My employer paid me extra twice over the year and then took that same amount out of my paycheck in those two months marked as federal tax withholding. My W-2 has no amount indicated in boxes 3-6. Federal taxes were withheld from the wages but not the housing allowance. So, my question is what should I mark on the page "Clergy Self-Employment Tax" asking if I want to pay self employment tax on 1) the housing allowance, 2) the wages, 3) both the wages and allowance, or 4) if social security and medicare taxes have been withheld?

Also, if my Clergy income is reported to me via a w-2 and yet treated as self-employment, can I deduct the difference in insurance premiums between what my employer pays and what it costs as an employment expense? If so, where do I claim this? If it were strictly self employment income then it would have been reported on a 1099 and I would have entered it that way and included those payments as self-employment expenses on a schedule C.
TaxGuyBill
Level 9

My employer paid half of the required 15.3% self-employment tax on my clergy housing allowance. How do I calculate this with turbo tax?

"then took that same amount out of my paycheck in those two months marked as federal tax withholding"

That seems to indicate that amount of extra pay/taxes have been added to box 2 (and box 1 if it was done correctly) of your W-2, so it has already been taken care of.  You don't need to do anything else with that, as entering Box 2 of your W-2 takes care of it.

It sounds like you have not elected out of the Social Security system, I think #3 is the correct choice.  However, I'll flag the clergy expert to verify that.   @Opus 17

No, don't enter the health insurance premiums as part of Schedule C (unless you ALSO have other earnings, outside of the W-2 income).  You are an Employee for purposes of Income taxes, but Self Employed for purposes Social Security and Medicare taxes.  The Self Employed Health Insurance deduction only applies to Income taxes, so you can't use that.  You can still enter it as a Medical Expense for Itemizing your deductions, but due to severe limitations, that probably won't reduce your taxes.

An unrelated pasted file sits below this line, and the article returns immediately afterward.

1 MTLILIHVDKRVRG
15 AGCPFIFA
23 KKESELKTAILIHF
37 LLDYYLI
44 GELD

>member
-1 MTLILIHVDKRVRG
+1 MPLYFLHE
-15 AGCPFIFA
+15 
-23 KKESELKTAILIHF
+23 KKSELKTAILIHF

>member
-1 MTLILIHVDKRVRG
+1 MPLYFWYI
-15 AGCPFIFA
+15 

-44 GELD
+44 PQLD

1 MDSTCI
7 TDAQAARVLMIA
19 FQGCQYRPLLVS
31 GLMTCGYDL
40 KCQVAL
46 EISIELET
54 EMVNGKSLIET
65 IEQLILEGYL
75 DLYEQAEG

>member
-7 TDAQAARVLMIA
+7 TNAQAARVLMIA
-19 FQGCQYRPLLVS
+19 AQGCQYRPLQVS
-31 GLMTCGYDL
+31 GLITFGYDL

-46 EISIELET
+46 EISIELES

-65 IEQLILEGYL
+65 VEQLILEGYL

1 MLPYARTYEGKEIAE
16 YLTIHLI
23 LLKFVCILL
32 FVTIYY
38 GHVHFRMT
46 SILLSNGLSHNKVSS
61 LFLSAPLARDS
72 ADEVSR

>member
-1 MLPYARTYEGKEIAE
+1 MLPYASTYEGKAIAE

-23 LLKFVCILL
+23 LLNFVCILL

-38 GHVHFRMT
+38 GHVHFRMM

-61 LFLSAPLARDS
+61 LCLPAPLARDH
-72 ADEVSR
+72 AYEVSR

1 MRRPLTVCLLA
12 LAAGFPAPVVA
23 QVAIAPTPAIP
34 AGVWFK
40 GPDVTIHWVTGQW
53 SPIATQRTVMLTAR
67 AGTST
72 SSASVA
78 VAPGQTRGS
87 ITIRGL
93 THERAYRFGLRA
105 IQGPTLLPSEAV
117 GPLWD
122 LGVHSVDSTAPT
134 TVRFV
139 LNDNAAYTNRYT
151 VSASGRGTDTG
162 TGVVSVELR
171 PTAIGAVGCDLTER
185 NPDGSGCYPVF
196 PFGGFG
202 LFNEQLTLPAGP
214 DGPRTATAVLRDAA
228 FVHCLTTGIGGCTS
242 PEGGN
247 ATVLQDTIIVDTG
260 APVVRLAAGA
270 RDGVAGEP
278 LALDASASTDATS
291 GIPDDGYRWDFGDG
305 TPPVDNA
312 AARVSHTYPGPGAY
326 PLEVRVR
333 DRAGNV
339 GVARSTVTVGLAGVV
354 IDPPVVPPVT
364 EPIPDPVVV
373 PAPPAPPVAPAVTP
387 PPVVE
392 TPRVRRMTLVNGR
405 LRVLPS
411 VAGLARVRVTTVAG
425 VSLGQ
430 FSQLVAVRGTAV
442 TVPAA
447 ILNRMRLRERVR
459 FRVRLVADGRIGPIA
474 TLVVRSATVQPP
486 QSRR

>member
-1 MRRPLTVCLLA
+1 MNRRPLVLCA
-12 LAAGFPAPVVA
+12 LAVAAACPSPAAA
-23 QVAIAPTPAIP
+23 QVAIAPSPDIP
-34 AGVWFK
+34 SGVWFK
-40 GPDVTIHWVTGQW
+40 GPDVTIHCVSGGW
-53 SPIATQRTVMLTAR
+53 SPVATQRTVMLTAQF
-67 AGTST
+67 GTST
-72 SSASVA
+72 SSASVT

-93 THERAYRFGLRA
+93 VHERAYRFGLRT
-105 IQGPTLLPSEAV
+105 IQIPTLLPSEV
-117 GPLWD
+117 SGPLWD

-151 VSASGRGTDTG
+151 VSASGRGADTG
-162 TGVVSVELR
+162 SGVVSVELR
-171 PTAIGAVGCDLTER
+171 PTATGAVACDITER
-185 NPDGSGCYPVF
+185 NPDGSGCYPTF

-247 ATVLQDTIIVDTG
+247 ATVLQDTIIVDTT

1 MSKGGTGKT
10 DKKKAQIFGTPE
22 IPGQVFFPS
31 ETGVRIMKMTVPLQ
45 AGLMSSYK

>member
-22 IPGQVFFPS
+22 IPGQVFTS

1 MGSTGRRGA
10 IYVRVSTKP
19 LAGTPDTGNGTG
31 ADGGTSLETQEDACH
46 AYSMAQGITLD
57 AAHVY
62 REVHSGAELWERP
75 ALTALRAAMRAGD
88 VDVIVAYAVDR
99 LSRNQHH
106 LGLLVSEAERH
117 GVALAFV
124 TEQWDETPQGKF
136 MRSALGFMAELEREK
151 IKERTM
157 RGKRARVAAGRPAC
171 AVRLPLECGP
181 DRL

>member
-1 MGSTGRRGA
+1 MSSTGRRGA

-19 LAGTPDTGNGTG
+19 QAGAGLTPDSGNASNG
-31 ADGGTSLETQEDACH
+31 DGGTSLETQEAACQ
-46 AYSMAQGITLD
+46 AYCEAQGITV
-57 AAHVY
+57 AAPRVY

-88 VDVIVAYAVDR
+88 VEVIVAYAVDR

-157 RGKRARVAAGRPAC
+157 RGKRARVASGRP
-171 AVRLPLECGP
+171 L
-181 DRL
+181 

Opus 17
Level 15

My employer paid half of the required 15.3% self-employment tax on my clergy housing allowance. How do I calculate this with turbo tax?

Eventually you will want to read this. http://www.ecfa.org/PDF/2016-Preparing-Tax-Returns-For-Clergy.pdf

Although clergy are considered self-employed for some income tax purposes, they are generally considered common law employees for most other purposes.  As such, your expenses are deducted using form 2106, not schedule C, and you are not eligible for the small business health insurance deduction on schedule C.  You are eligible for the Premium Tax Credit (depending on your income and family size) and any after tax costs for insurance would be a schedule A deduction but only if the premiums are more than 10% of your adjusted gross income.

Regarding the SE tax.  Any compensation, including amounts that are "grossed up" to cover your share of SE tax, must be in box 1 of your W-2 as wages.  For example, if you were to make $500 per week, the church might pay you $535, which you would use to cover half the SE tax.  Typically, you would set this money aside and make an estimated payment to your IRS account.  Here it sounds like they wrote 2 extra checks and kept the money back as withholding.  That's ok as long as they actually submitted the money to the IRS via form 941, so that their form 941s, W-2 and W-3 all match.

You still owe the full 15% SE tax on your wages plus your housing allowance.  You get credit for the amounts withheld, the same as if you had paid it into your own account.  Because your SE tax and income tax are combined into one personal tax bill on form 1040, it doesn't matter that they withheld the money as income tax withholding, it all adds together in the same place.

This is an unusual treatment. It would be more typical for the church to gross up your weekly check by about 7.5% and then make you responsible for the estimated payments.  Or, you can voluntarily particulate in federal income tax withholding each paycheck, via a form W-4 that goes into box 2. (If the church wants to do the paperwork of calculating the withholding and withholding state and federal tax and reporting it on form 941 etc.)

When I took over my church's accounting, we sent the SE tax via check to the pastor's personal IRS account using form 1040-ES (paying it for him directly into his account, instead of using form 941).  I don't recommend this, and I stopped it.  You and the church need to be clear on who is responsible for what in this situation.  The church should not withhold FICA or medicare tax at all -- if they want to withhold federal income tax they can, as long as they credit the money correctly of course, and it all goes toward your final bill one way or the other.
*Answers are correct to the best of my ability at the time of posting but do not constitute legal or tax advice.*